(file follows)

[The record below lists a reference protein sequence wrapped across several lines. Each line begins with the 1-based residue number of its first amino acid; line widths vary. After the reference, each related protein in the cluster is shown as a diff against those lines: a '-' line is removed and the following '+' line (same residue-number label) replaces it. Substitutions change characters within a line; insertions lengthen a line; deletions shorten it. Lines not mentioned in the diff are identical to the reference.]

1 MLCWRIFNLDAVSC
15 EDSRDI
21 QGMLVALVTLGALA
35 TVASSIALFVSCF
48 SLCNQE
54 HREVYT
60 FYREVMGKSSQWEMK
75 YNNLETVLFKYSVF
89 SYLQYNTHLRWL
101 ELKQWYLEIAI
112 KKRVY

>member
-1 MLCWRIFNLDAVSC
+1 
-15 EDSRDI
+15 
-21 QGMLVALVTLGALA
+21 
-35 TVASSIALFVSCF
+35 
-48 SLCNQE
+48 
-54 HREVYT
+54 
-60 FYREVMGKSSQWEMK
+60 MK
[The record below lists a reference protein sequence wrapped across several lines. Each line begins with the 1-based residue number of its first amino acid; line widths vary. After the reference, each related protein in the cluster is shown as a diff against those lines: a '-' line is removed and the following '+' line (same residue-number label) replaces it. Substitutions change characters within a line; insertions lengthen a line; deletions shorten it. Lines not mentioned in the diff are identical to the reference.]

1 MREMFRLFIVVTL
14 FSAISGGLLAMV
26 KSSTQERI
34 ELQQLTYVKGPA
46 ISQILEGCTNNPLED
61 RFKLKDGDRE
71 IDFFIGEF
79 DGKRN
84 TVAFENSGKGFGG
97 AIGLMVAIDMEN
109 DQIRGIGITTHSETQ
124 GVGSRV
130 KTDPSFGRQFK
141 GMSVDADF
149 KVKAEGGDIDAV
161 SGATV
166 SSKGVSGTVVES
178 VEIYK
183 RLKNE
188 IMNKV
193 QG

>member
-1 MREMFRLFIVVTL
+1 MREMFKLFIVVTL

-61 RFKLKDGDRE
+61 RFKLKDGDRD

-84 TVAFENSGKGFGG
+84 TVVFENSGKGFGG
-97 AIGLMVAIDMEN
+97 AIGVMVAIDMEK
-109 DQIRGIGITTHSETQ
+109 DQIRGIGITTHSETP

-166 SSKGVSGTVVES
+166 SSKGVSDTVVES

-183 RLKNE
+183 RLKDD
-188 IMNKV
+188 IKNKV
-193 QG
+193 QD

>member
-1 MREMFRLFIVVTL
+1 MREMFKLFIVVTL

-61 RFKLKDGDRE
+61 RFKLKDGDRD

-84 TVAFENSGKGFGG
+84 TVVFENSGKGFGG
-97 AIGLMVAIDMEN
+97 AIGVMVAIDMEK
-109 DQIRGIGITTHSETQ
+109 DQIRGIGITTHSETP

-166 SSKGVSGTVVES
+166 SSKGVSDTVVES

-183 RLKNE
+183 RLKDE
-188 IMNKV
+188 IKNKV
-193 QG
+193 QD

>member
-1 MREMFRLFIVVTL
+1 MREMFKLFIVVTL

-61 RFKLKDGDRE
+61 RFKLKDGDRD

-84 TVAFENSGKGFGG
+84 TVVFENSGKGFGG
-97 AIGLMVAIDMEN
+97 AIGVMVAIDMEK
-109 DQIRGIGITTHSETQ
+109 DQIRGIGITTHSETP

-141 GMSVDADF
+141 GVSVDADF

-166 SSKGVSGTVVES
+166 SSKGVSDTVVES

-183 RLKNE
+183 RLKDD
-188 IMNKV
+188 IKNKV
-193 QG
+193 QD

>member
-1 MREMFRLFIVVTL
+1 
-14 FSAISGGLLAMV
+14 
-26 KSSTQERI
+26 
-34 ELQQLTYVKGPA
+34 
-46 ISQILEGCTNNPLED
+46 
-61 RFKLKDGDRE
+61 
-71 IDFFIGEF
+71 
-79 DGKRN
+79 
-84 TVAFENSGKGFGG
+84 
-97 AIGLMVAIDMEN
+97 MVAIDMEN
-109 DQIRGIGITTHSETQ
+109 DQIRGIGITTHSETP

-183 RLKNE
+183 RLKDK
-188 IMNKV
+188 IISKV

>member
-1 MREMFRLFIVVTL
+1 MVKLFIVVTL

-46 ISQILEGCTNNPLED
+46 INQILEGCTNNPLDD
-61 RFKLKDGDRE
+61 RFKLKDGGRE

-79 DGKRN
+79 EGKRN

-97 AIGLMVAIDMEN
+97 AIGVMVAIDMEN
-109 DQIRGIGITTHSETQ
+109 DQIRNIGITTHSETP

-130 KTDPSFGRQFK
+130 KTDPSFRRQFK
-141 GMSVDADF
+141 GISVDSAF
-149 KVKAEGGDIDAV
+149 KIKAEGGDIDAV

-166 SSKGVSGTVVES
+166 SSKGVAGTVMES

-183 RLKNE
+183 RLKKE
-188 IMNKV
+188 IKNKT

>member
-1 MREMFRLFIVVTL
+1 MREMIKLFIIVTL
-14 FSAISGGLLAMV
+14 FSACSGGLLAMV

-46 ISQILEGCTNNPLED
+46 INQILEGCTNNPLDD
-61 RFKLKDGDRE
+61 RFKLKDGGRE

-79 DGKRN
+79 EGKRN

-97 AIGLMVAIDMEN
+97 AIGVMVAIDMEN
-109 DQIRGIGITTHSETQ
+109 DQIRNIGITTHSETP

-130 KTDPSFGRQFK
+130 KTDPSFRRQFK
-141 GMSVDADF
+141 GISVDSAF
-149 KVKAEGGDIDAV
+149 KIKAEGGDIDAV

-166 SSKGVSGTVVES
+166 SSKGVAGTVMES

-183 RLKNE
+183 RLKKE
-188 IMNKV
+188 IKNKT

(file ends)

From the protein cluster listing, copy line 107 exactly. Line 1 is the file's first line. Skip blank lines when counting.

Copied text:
-193 QG